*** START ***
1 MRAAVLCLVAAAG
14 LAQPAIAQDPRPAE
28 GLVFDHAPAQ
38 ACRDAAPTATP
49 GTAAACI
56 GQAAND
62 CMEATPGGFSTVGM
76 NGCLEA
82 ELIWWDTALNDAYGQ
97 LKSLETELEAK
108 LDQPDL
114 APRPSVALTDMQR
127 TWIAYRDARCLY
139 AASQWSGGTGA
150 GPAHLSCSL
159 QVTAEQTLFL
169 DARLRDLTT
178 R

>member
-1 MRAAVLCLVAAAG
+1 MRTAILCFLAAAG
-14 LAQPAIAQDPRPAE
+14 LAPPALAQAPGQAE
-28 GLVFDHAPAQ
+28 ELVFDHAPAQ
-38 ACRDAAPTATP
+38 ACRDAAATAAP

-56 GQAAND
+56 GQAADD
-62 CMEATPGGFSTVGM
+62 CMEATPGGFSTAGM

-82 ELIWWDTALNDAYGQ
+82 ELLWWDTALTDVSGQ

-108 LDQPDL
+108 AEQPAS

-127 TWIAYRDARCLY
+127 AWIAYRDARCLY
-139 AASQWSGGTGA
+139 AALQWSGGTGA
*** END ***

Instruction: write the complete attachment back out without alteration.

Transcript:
1 MRAAVLCLVAAAG
14 LAQPAIAQDPRPAE
28 GLVFDHAPAQ
38 ACRDAAPTATP
49 GTAAACI
56 GQAAND
62 CMEATPGGFSTVGM
76 NGCLEA
82 ELIWWDTALNDAYGQ
97 LKSLETELEAK
108 LDQPDL
114 APRPSVALTDMQR
127 TWIAYRDARCLY
139 AASQWSGGTGA
150 GPAHLSCSL
159 QVTAEQTLFL
169 DARLRDLTT
178 R

>member
-1 MRAAVLCLVAAAG
+1 MRTAILCFLAAAG
-14 LAQPAIAQDPRPAE
+14 LAPPALAQAPGQAE
-28 GLVFDHAPAQ
+28 ELVFDHAPAQ
-38 ACRDAAPTATP
+38 ACRDAAATAAP

-56 GQAAND
+56 GQAADD
-62 CMEATPGGFSTVGM
+62 CMEATPGGFSTAGM

-82 ELIWWDTALNDAYGQ
+82 ELLWWDTALTDVSGQ

-108 LDQPDL
+108 AEQPAS

-127 TWIAYRDARCLY
+127 AWIAYRDARCLY
-139 AASQWSGGTGA
+139 AALQWSGGTGA